Palestinian President Mahmoud Abbas says he will wait at least a week before deciding whether to break off peace talks with the U.S. and Israel, buying the Obama administration a bit more time as it began yet another urgent round of diplomacy in the hopes of preventing the fragile peace drive from collapsing.
The administration sent its top negotiator, former senator George Mitchell, to the region Monday night, one day after a 10 month Israeli settlement construction freeze ended. He's expected to meet the Israelis on Wednesday and the Palestinians on Thursday.
Israel's government defied repeated calls to extend the moratorium from President Obama, who devoted much of his annual address to the United Nations on Thursday to the topic. Abbas has repeatedly threatened to walk out on talks if construction resumes.
At a press conference in Paris Monday, however, Abbas left the door open for talks to continue, telling reporters "we will not have any quick reactions."
In another sign they are not yet ready to walk away from talks, both sides accepted an offer from French President Nicolas Sarkozy to host a meeting between them next month.
Abbas is expected to consult next week with the Arab League, whose support could provide him political cover to continue negotiations. The United States has been pushing Arab countries to support the process, another major part of Obama's U.N. speech.
Secretary of State Hillary Clinton met with Arab leaders last week with that very message, and the peace process was a major topic when she met Monday with Syria's foreign minister in New York, a sign that the U.S. plans to broaden peace talks to involve all of Israel's neighbors even as negotiations appear endangered.
Clinton's spokesman PJ Crowley said today that the U.S. was "disappointed" that Israel chose not to extend the moratorium, but vowed a U.S. commitment to continue to push the process forward.
As the clock ticked down to the deadline to extend the freeze on Sunday, Clinton placed calls to Israeli Prime Minister Benjamin Netanyahu and U.S. officials urged both sides to resist taking steps that could endanger progress. Clinton and Netanyahu spoke again by phone and Mitchell spoke with Abbas Monday.
Construction in the settlements has been limited since the moratorium ended Sunday, with only a few symbolic projects moving ahead, but that may be due more to the Jewish holidays that will keep construction crews off the job for a few more days.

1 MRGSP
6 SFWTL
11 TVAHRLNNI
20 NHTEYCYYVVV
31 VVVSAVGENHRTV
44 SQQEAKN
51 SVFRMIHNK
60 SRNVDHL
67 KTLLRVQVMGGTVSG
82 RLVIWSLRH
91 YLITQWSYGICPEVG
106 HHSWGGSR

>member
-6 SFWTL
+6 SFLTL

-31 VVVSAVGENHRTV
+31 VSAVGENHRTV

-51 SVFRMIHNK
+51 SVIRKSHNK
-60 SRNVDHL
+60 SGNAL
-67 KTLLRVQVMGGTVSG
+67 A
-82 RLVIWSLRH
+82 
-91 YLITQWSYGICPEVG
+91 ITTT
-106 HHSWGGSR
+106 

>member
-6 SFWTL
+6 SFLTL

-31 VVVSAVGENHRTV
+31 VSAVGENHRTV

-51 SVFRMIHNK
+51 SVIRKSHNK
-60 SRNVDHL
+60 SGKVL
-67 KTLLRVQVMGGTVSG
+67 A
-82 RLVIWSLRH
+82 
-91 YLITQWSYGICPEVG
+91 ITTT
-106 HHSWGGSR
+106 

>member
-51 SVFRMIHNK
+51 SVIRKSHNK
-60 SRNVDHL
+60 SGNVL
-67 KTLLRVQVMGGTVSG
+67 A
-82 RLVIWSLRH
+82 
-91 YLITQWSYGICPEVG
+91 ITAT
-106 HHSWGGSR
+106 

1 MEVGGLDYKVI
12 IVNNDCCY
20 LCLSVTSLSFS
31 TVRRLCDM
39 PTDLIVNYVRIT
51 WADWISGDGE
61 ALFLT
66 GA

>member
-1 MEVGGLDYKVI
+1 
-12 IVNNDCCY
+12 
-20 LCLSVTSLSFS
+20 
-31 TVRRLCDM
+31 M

This latest round of peace talks is just weeks old, but already endangered by the impasse over settlements. Settlements in the West Bank are a difficult subject, as they are entangled in a larger and more contentious negotiaton about the borders of each side in a final deal. Experts say that while they expect a deal to ultimately allow negotiations to continue, this latest spat is a symptom of the mistrust between both sides that could ultimately doom the talks, as they have in the past.
"I think the negotiations will resume after what I would call a decent interval," said Aaron David Miller, a former U.S. Mideast peace negotiator and now a scholar at the Woodrow Wilson International Center.
"But none of this augurs particularly well for the future of this process, because if the two sides aren't prepared to give one another the benefit of the doubt on an issue like this, and if they're this mistrustful, you have to wonder will they be able to work through issues like Jerusalem, borders, security, and refugees," he said.
"I think this is indicative of the 'same old, same old' approach being taken, which itself is ultimately doomed," said Daniel Levy, a former Israeli negotiator and now at the New America Foundation in Washington. "Whether we get past this moment or not, ultimately the success will depend on a restructuring of this."
Levy said neither the Israelis nor the Palestinians have shown the will needed to strike a deal on their own. Rather, he believes it will take a stronger American hand to push the parties across the finish line.
"This may not bring you down, but getting past it doesn't mean we're in a great place," he said of the current impasse.